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Archives for December 2014

Piz Daint and Piz Dora: Productive, Heterogeneous Supercomputing

“The Cray XC30 system at CSCS, which includes “Piz Daint”, the most energy efficient peta-scale supercomputer in operation today, has been extended with additional multi-core CPU cabinets (aka “Piz Dora”). In this heterogeneous system we unify a variety for high-end computing services – extreme scale compute, data analytics, pre- and post processing, as well as visualization – that are all important parts for the scientific workflow.”

Job of the Week: HPC Software Engineer at Intel in Oregon

Intel in Oregon is seeking an HPC Software Engineer in our Job of the Week.

Will Containerization Eat Configuration Management?

Over at QNIB, Christian Kniep writes that his latest presentation examines intersection of Docker, Containerization, and Configuration Management. “In my humble opinion, Configuration Management might become a niche. As hard as it sounds.”

Helping Scientists with System Management Software

In this special guest feature from Scientific Computing World, Tom Wilkie writes that while end-user scientists and engineers fear the complexity of running jobs in HPC, there are software toolkits available to help.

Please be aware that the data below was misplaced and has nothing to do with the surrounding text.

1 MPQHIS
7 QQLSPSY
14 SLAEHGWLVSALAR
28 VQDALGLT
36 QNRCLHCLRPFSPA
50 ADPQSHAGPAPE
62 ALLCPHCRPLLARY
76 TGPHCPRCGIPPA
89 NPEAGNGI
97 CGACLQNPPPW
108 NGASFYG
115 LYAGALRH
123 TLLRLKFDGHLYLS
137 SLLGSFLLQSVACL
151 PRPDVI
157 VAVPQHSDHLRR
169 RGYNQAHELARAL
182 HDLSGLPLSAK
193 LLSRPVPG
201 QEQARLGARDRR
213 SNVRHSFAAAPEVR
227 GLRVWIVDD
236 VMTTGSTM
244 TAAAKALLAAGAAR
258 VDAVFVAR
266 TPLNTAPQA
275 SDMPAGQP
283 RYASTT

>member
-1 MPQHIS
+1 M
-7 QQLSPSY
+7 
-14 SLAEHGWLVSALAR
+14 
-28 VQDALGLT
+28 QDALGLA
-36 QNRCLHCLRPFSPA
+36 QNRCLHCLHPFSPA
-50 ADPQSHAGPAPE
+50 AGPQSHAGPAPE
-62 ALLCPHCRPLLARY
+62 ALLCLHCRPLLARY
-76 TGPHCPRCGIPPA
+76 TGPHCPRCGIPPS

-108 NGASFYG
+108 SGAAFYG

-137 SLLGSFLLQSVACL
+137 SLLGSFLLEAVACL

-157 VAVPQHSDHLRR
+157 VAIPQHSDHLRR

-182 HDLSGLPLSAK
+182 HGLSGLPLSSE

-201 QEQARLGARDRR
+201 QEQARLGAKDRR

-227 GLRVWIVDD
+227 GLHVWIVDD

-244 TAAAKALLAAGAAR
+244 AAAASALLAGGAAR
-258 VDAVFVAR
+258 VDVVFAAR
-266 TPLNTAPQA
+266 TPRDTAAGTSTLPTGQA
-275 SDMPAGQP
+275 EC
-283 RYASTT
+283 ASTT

Slidecast: UK HPC in 2015

In this slidecast, Julian Fielden from OCF describes the outlook for HPC in the UK for 2015.

How the Human Brain Project will Push Supercomputing

Over at TOP500.org, Bernd Mohr writes that Europe’s Human Brain Project will have a main production system located at the Juelich Supercomputing Centre. “The HBP supercomputer will be built in stages, with an intermediate “pre-exascale” system on the order of 50 petaflops planned for the 2016-18 timeframe. Full brain simulations are expected to require exascale capabilities, which, according to most potential suppliers’ roadmaps, are likely to be available in, approximately 2021-22.”

Machine Learning: What Computational Researchers Need to Know

Nvidia GPUs are powering a revolution in machine learning. With the rise of deep learning algorithms, in particular deep convolutional neural networks, computers are learning to see, hear, and understand the world around us in ways never before possible.

Podcast: Coding Illini Wins Parallel Universe Computing Challenge

In this Chip Chat podcast, Mike Bernhardt, the Community Evangelist for HPC and Technical Computing at Intel, discusses the importance of code modernization as we move into multi- and many-core systems. Markets as diverse as oil and gas, financial services, and health and life sciences can see a dramatic performance improvement in their code through parallelization.

New IPCC at CERN Pushes Code Modernization

“The work covered by this IPCC within the GeantV project aims at providing, in the first year, the first GEANT-V version that is vectorisable and thread wise scalable on Intel Architectures demonstrating a speedup of a factor between 5x and 10x over the scalar version on a simplified example.”

Europe Gets Why Big Data Needs Networks

In this special guest feature from Scientific Computing World, Tom Wilkie writes that the way Europe has joined up its networks not only supports supercomputing on the continent, but also offers a model for international cooperation that might have lessons for the development of next-generation technology.